Colorado Springs is higher than you think.
Take it from Robert Melamede, better known as "Dr. Bob," a University of Colorado at Colorado Springs professor. Back in 2002, Melamede blessed the Pikes Peak area with its first college course on medical marijuana. He was a natural, since he'd already hosted a call-in TV show on cannabis, and he ran for public office several times in Vermont on the "legalize it" ticket.
Anyway, Melamede says that despite appearances, the "Evangelical Vatican" can toke with the best of 'em — at least when it comes to herb as medicine (versus herb as pairing for Oreos and Monty Python flicks).
"We have, I think, something like 13 [medical marijuana] dispensaries in Colorado Springs — in one of the most conservative cities in the country," Melamede says, laughing. "And we have certainly the biggest dispensary in Colorado, and the best."
That's right. We're No. 1.
Cannabis Therapeutics, tucked discreetly into a nondescript west-central strip mall, is surprisingly cozy once you get past the bars on the windows and other high-level security. Sage walls, magazines stacked neatly on a pine and glass coffee table, leather couches.
A year ago, clean-cut 44-year-old owner Michael Lee says, Cannabis Therapeutics was one of just two dispensaries in town. But the growing competition isn't a worry: "My business has not slowed since the day of conception."
Back when Lee opened he had seven patients. That grew to about 150 in his first year. Now he has close to 1,700.
Of course, law enforcement was curious when he first set up shop in 2004. Lee had a sit-down with the local narcotics and intelligence division of the Colorado Springs Police Department to explain his operation. He's still in close contact with one local cop, and says they have a good relationship. On a federal level, both the Drug Enforcement Agency and the Environmental Protection Agency have paid Lee a visit, but Lee says he was able to alleviate their concerns. They leave him alone now, he says. He even has a letter from the EPA showing no problems with his facility.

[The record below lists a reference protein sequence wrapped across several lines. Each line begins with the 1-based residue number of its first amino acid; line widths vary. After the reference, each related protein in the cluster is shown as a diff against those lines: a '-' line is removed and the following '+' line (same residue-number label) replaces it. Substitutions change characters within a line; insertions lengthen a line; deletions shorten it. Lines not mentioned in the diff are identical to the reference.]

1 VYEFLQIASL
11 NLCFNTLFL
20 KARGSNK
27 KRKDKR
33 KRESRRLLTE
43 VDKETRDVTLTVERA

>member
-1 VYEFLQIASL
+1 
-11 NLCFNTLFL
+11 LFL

According to a few of the patients hanging around the clinic on a Monday, what can be found at Lee's dispensary is sweet relief. Volunteer and patient Frederick Ross, 50, credits the clinic with saving his life. He says damage from neurotoxins he was exposed to in the military were killing his appetite. When he first came to the clinic he weighed just 87 pounds. Now he's up to 103 — still frail, but strong enough to convince doctors he'll live.
"It's so nice to know that we finally have a place where people who really need the help can get [it]," he says.
Kristi Hernandez, 40, says she's been able to eliminate the medicine cabinet of drugs she was taking daily to handle multiple injuries, carpal tunnel syndrome and diabetes. In fact, she's completely off insulin.
"Life has totally changed," she says. "My [14-year-old] son likes me better."
Napoleon Hudson, 46, says he endured seven heart surgeries and was too debilitated to exercise. Since starting marijuana treatment he's been more active and has lost 45 pounds in a matter of months.
Unlike some dispensaries, Cannabis Therapeutics is more than just a place to buy weed. There are classes, bingo nights and homemade products that offer new ways to take your medicine — from smoke-free vaporizers to gums, drinks, treats, and even soaps and bubble baths. (The cannabis can be absorbed through the skin.)
"I deal with 80- or 90-year-old ladies who have never smoked before, and they think it's evil," Lee says with a laugh, adding that many of them feel more comfortable eating some "medicinal" banana bread. "Different people have different needs."
By the way, some local scientists say the research that gave us ganja body bath may soon produce even more valuable products. Turns out pot may be a wonder drug, capable of treating everything from cancer to autoimmune disorders, they say, and even slowing the aging process.
Imagine, that bong in your closet could be the fountain of youth.
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In short, vote No, No, and No.